Does Botswana need a standing army? (Part 1)

The debate over the need for military institutions has raged around the world in the past with pacifists voting for a no while pecimists accept the idea of growing a military. Each individual country has its own security needs and that is dependent on several factors existing in their environment.

This raises the question of whether Botswana needs a standing army. I spend a good 20 years as an officer in Botswana’s military and for the number of years I spent there, I am completely convinced that Botswana does not need a standing army.

In Part 2, I will argue for the need for a standing army and for me that is being a devil’s advocate. In the following episodes subsequent to that, I will bring a discussion on how we could trim and equip a lean defence force. Botswana government took a decision to establish Botswana Defence Force (BDF) in 1976 and implemented through an act of parliament the following year.

Tshireletso Motlogelwa of The Business Weekly and Review has brought in a very interesting perspective on the establishment of Botswana’s military. Through the perusal of certain declassified documents of the British government, he has been able to establish that BDF was established to fulfil the wants of the ruling family as opposed to meeting the needs of our nation.

Those recent revelations have come to reinforce the argument I have been pushing for weeks, and that is, BDF needs to operate with a sound military doctrine.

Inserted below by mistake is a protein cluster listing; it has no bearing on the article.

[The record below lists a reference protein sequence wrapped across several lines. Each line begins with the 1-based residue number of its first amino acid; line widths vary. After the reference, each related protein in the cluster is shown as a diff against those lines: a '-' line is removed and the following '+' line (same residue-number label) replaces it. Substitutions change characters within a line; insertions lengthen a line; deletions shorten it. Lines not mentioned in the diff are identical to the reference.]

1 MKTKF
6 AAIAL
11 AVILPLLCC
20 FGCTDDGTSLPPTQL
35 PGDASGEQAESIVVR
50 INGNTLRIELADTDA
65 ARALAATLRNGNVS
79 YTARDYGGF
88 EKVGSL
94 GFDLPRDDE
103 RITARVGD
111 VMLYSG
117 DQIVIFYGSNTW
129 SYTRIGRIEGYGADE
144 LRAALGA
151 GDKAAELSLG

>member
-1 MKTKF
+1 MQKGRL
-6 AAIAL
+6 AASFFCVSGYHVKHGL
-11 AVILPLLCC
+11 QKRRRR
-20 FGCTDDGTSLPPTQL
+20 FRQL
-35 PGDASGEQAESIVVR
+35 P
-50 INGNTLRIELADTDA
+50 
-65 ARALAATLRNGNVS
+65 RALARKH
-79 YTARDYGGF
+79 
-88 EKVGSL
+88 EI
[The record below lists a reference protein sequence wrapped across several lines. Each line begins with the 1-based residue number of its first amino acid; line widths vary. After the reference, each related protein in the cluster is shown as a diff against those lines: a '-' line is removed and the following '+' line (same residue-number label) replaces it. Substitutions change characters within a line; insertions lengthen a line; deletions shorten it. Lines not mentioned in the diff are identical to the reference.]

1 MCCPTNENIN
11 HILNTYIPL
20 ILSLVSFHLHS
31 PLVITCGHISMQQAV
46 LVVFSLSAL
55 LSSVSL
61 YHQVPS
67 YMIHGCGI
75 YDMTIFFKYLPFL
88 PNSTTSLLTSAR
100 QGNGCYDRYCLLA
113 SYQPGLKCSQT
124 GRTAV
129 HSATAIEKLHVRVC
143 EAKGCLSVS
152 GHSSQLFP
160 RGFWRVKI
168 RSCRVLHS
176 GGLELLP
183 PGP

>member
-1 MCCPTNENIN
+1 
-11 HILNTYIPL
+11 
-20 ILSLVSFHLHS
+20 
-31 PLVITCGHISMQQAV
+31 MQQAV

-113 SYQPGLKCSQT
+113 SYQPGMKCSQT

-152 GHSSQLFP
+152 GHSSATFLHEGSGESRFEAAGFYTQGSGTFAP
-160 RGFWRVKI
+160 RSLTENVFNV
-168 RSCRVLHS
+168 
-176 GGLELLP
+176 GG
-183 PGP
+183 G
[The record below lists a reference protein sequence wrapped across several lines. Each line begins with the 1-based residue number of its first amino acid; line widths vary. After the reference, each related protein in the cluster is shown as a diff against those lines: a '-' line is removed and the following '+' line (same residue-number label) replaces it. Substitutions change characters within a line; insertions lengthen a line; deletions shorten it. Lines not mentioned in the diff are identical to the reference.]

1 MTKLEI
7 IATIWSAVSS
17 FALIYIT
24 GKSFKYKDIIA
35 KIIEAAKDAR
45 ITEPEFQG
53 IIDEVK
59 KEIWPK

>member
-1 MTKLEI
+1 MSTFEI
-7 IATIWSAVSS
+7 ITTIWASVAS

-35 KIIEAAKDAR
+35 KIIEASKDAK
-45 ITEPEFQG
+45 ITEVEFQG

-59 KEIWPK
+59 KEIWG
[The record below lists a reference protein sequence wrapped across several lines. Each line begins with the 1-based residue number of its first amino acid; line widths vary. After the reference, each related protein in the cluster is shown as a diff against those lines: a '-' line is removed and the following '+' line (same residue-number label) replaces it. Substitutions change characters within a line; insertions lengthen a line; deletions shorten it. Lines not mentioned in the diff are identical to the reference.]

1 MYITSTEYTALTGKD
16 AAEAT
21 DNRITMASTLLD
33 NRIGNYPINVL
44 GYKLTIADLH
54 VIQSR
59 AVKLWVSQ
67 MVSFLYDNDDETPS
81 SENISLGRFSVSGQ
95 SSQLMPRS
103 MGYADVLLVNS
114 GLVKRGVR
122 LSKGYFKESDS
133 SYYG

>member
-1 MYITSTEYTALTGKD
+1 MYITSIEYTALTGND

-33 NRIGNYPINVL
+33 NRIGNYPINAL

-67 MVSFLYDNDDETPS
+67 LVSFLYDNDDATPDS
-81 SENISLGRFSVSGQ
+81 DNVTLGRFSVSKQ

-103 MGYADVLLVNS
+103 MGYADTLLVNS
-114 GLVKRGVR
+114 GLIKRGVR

From the feature on The Business Weekly and Review, it has become very clear that in the absence of a military doctrine for our defence force, the ruling family has helped to establish our military kit with a clear philosophy. The idea is for the family to have an unfettered continuous beneficiation on the existence of the military. The establishment of BDF was a foregone conclusion the moment Ian Khama graduated from Sandhurst Military Academy. The argument here is; why did he have to be equipped with such skills when he did not have a place to put them into practice?

The Khama brothers have enjoyed access to lucrative military contracts in the supply of several pieces of equipment. They absolutely have no background or reasonable knowledge in military issues and regardless of this, they have been crowned as premier middlemen in the supply of a lot of military equipment.

In the following weeks we will take a long look at the equipment that BDF has in possession and how useful it has become to the organisation. It is interesting that Masire was opposed to the establishment of the army and yet records show that military spending was at its highest during his stay at the State House.

I would want to believe that for Masire it was just a matter of accepting an illegitimate child in the home and giving the child the best. Botswana’s military spending has for 15 years been above three percentage point as a share of the GDP. According to the African Military Index, Botswana has for many years been among Africa’s highest defence spenders in real terms and in relation to the GDP.